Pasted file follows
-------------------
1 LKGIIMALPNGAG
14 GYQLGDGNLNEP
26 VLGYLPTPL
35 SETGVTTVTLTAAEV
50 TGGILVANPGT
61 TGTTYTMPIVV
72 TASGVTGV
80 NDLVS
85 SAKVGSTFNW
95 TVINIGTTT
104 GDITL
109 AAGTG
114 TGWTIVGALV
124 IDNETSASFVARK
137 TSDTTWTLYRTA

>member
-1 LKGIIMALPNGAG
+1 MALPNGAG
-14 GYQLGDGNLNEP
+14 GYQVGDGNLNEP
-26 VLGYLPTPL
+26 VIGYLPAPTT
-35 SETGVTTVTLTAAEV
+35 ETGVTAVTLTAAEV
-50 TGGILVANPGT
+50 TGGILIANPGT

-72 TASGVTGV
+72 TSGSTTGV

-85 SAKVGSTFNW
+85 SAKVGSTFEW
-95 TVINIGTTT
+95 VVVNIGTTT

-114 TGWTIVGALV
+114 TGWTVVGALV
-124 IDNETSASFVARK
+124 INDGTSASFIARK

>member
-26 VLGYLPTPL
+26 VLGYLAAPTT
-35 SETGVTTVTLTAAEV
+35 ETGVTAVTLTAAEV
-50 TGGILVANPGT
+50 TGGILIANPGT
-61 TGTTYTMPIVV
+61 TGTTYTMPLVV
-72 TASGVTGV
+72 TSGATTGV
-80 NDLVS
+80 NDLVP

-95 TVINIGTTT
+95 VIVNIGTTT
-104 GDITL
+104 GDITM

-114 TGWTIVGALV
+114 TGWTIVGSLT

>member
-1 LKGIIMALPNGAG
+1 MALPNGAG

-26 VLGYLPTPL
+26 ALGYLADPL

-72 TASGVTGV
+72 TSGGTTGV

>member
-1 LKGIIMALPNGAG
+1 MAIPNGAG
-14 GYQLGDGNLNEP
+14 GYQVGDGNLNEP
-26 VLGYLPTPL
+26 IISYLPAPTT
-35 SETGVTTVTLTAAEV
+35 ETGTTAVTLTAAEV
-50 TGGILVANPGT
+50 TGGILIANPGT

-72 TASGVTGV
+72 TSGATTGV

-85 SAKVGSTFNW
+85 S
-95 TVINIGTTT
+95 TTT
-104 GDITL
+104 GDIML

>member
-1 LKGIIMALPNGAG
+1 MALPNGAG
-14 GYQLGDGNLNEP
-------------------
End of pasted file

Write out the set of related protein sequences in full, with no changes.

1 LKGIIMALPNGAG
14 GYQLGDGNLNEP
26 VLGYLPTPL
35 SETGVTTVTLTAAEV
50 TGGILVANPGT
61 TGTTYTMPIVV
72 TASGVTGV
80 NDLVS
85 SAKVGSTFNW
95 TVINIGTTT
104 GDITL
109 AAGTG
114 TGWTIVGALV
124 IDNETSASFVARK
137 TSDTTWTLYRTA

>member
-1 LKGIIMALPNGAG
+1 MALPNGAG
-14 GYQLGDGNLNEP
+14 GYQVGDGNLNEP
-26 VLGYLPTPL
+26 VIGYLPAPTT
-35 SETGVTTVTLTAAEV
+35 ETGVTAVTLTAAEV
-50 TGGILVANPGT
+50 TGGILIANPGT

-72 TASGVTGV
+72 TSGSTTGV

-85 SAKVGSTFNW
+85 SAKVGSTFEW
-95 TVINIGTTT
+95 VVVNIGTTT

-114 TGWTIVGALV
+114 TGWTVVGALV
-124 IDNETSASFVARK
+124 INDGTSASFIARK

>member
-26 VLGYLPTPL
+26 VLGYLAAPTT
-35 SETGVTTVTLTAAEV
+35 ETGVTAVTLTAAEV
-50 TGGILVANPGT
+50 TGGILIANPGT
-61 TGTTYTMPIVV
+61 TGTTYTMPLVV
-72 TASGVTGV
+72 TSGATTGV
-80 NDLVS
+80 NDLVP

-95 TVINIGTTT
+95 VIVNIGTTT
-104 GDITL
+104 GDITM

-114 TGWTIVGALV
+114 TGWTIVGSLT

>member
-1 LKGIIMALPNGAG
+1 MALPNGAG

-26 VLGYLPTPL
+26 ALGYLADPL

-72 TASGVTGV
+72 TSGGTTGV

>member
-1 LKGIIMALPNGAG
+1 MAIPNGAG
-14 GYQLGDGNLNEP
+14 GYQVGDGNLNEP
-26 VLGYLPTPL
+26 IISYLPAPTT
-35 SETGVTTVTLTAAEV
+35 ETGTTAVTLTAAEV
-50 TGGILVANPGT
+50 TGGILIANPGT

-72 TASGVTGV
+72 TSGATTGV

-85 SAKVGSTFNW
+85 S
-95 TVINIGTTT
+95 TTT
-104 GDITL
+104 GDIML

>member
-1 LKGIIMALPNGAG
+1 MALPNGAG
-14 GYQLGDGNLNEP